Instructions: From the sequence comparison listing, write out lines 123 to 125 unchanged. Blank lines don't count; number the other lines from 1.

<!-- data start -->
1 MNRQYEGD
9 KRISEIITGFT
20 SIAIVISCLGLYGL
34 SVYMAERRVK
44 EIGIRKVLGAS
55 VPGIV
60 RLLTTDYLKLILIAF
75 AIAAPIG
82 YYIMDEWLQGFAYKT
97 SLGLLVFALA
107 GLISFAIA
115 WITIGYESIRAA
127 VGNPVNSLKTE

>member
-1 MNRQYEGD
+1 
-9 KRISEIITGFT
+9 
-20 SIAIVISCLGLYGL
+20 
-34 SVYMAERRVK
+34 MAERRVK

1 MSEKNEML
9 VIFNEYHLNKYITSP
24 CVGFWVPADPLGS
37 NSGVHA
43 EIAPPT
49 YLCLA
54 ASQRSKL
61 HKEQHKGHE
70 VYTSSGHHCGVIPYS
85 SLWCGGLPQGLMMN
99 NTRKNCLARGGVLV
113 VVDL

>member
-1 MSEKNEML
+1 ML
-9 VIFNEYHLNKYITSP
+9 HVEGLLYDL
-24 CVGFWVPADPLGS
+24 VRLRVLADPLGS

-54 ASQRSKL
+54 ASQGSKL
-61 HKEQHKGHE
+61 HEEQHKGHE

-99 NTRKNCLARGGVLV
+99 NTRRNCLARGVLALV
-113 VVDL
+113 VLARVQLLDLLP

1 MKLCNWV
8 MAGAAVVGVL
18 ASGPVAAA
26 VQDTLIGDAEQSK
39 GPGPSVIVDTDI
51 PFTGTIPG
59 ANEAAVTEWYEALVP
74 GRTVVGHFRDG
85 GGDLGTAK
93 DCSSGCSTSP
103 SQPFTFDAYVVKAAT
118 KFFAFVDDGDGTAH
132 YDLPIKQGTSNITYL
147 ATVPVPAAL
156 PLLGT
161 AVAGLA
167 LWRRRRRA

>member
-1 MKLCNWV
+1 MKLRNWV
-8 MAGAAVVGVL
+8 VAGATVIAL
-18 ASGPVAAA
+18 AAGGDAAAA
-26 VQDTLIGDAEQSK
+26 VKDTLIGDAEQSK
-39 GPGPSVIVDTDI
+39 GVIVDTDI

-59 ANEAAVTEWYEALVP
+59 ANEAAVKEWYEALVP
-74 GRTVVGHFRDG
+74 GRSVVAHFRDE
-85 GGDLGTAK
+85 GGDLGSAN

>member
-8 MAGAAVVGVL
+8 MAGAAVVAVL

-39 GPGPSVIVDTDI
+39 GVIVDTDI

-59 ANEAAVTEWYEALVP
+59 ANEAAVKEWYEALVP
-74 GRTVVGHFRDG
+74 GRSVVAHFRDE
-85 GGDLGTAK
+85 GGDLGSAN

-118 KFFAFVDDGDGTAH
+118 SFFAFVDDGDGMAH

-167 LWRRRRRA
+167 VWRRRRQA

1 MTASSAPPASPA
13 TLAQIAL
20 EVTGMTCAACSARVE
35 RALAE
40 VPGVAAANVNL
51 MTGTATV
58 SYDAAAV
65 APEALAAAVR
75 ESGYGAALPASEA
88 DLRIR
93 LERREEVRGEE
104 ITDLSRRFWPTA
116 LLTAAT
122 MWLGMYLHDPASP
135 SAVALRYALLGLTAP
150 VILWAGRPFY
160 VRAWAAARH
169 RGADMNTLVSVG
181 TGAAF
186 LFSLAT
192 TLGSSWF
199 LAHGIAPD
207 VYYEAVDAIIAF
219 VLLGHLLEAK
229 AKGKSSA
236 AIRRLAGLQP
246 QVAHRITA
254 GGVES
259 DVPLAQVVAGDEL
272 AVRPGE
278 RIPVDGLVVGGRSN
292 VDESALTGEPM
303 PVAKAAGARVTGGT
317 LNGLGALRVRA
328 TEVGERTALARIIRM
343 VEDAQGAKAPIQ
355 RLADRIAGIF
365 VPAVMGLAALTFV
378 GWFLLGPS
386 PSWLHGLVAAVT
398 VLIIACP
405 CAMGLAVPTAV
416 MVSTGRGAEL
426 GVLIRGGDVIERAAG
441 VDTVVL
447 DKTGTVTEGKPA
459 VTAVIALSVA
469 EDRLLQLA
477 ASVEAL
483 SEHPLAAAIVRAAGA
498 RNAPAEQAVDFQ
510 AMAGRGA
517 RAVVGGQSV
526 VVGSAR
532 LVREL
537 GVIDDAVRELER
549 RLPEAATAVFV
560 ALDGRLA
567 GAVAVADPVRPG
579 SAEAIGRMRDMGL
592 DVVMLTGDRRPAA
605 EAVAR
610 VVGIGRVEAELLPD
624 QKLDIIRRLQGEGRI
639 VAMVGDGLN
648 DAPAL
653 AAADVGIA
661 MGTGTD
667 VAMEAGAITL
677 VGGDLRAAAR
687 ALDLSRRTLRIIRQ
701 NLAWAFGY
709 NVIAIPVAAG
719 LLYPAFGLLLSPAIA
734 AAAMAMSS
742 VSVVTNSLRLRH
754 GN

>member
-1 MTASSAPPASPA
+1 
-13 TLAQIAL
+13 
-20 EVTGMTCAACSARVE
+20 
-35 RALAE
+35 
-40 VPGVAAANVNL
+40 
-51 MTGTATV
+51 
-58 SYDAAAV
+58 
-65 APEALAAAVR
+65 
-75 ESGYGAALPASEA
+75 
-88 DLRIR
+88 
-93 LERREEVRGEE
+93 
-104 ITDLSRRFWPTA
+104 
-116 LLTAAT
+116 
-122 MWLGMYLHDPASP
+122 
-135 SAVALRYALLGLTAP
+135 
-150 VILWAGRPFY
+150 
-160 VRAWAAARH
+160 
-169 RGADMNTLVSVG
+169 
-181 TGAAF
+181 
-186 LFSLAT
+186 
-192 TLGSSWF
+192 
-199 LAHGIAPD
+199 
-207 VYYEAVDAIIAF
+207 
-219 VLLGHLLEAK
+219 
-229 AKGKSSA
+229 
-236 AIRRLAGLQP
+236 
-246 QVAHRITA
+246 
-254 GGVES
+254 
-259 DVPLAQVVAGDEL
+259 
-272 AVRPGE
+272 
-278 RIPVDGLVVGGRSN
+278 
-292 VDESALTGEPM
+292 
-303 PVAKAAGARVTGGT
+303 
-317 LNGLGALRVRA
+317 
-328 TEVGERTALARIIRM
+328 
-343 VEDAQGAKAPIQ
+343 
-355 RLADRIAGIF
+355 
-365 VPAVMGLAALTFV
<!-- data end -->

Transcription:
229 AKGKSSA
236 AIRRLAGLQP
246 QVAHRITA